(Reuters) -The Association of Southeast Asian Nations agreed on Friday to sideline Myanmar’s military ruler from a leaders’ summit this month, sources said, a rare tough stand by a bloc known for its policy of engagement and non-interference.
Foreign ministers made the decision at a special meeting called to address the failure of Myanmar’s military to follow a peace process it agreed to with ASEAN five months ago, aimed at tackling a bloody crisis triggered by its Feb. 1 coup.
More than 1,000 civilians have been killed by Myanmar security forces and thousands arrested, according to the United Nations, during strikes and protests over a coup that ended a decade of tentative democracy and prompted international condemnation and sanctions.
Five sources with knowledge of what was decided at the meeting said junta chief Min Aung Hlaing would not be invited to the Oct. 26-28 leaders’ summit and a non-political figure in Myanmar would be asked to attend instead.
Two sources told Reuters that ASEAN ministers agreed that should the military not accept that arrangement, Myanmar’s seat at the summit table would be left vacant.
ASEAN made no official announcement about what was resolved at the meeting and chair Brunei will issue a statement on Saturday. Myanmar’s military spokesman did not answer calls seeking comment.
The move to exclude the junta would be unprecedented in the recent history of ASEAN, a grouping long criticised for being toothless and for failing to rein in members with leaders accused of atrocities, subverting democracy and persecuting political opponents.
International pressure had been building on ASEAN to take a tougher position over Myanmar’s failure to take the agreed steps to end the violence, allow humanitarian access and start dialogue with its opponents.
Myanmar has been arguably ASEAN’s most divisive issue since it joined the bloc in 1997 as a military dictatorship lambasted by the West for its iron-fisted rule, testing ASEAN’s unity and denting its international credibility.
Blocking Min Aung Hlaing would be a big step for the bloc, which has a policy of staying out of each other’s affairs and has long discouraged sanctions and other measures to isolate Myanmar.
Though not formally recognised as an ASEAN leader, Min Aung Hlaing was invited to a leaders’ meeting in April where a peace roadmap was agreed. His attendance outraged members of the elected government of ousted leader Aung San Suu Kyi, which was not invited.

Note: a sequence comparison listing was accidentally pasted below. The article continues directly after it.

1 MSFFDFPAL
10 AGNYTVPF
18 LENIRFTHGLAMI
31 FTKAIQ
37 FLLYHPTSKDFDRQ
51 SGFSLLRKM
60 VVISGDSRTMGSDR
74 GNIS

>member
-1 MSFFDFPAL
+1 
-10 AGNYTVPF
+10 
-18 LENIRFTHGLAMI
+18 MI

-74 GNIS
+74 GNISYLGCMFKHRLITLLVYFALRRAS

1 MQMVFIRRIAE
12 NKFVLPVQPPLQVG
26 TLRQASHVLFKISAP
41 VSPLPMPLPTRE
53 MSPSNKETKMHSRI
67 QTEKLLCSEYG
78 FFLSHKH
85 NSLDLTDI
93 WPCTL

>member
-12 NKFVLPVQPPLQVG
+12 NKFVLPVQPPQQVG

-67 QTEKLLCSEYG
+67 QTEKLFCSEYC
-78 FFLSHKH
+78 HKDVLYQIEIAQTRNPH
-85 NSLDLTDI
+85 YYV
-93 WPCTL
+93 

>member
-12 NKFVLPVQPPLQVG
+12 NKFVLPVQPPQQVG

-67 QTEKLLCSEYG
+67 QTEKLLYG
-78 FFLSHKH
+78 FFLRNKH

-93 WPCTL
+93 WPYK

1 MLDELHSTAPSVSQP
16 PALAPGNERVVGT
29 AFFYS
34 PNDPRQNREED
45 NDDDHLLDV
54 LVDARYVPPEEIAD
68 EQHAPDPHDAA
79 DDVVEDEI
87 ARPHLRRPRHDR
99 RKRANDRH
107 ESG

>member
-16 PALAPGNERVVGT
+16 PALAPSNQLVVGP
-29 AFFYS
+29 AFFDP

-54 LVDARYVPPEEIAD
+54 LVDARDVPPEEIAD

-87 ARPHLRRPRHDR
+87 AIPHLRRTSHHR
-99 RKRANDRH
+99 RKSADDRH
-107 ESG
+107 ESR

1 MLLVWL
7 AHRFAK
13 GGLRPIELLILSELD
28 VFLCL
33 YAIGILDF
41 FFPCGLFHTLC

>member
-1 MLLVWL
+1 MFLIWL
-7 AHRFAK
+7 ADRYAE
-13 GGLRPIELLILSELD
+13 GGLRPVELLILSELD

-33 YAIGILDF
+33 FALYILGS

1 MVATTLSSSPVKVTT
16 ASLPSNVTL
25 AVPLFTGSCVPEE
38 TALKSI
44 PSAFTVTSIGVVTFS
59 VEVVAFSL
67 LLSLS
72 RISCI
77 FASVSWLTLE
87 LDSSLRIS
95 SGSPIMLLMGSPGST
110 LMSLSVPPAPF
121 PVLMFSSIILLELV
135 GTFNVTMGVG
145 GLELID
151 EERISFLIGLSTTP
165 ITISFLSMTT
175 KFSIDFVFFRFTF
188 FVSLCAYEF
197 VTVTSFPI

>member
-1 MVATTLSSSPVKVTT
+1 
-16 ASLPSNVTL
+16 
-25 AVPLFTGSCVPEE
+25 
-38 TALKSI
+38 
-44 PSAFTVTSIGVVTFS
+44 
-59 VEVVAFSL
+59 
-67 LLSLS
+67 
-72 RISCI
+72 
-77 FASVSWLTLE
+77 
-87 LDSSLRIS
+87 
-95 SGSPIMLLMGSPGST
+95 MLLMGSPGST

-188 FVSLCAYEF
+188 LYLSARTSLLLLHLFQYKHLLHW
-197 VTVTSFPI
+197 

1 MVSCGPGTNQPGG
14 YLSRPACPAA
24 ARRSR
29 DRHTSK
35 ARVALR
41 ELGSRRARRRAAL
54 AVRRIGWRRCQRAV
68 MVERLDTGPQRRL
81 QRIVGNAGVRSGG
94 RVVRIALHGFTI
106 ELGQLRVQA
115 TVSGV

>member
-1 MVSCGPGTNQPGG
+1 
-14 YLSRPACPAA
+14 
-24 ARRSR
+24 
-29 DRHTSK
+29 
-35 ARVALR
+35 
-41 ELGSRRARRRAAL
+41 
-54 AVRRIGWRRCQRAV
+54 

Indonesia’s Foreign Minister Retno Marsudi on Friday advocated an even tougher stand to what the sources said was agreed at the meeting.
On Twitter, Marsudi said Indonesia proposed Myanmar “should not be represented at the political level until Myanmar restores its democracy through an inclusive process”.
The United States, Australia, Canada, South Korea, Britain and the European Union, among others, issued a joint statement on Friday expressing concern about the “dire situation” in Myanmar while backing ASEAN’s mediation effort.
“A peaceful and non-violent resolution of the crisis and return to democracy is a matter of urgency,” it said in the statement, that made no mention of Friday’s meeting.
“We reaffirm our strong endorsement of ASEAN’s ongoing efforts to chart a course out of the current crisis.”
Myanmar has said it is committed to working with ASEAN and to restoring order in the country to facilitate a return to democracy.
The joint statement also urged Myanmar to cooperate with Erywan Yusof, ASEAN’s special envoy to Myanmar.
Erywan had decided not to visit Myanmar this month, several of the sources said.
He has been insisting he be allowed to meet all parties in Myanmar to find a way out of its crisis, including Suu Kyi, who has been detained since the coup on multiple charges.
But Zaw Min Tun, the Myanmar government spokesman, this week said Erywan would be welcomed in the country but would not be allowed to meet Suu Kyi because she is charged with crimes.
(Reporting by Rozanna Latiff in Kuala Lumpur and Tom Allard in Jakarta and Poppy McPherson in Bangkok; Writing by Martin Petty; Editing by Robert Birsel, William Maclean and Alison Williams)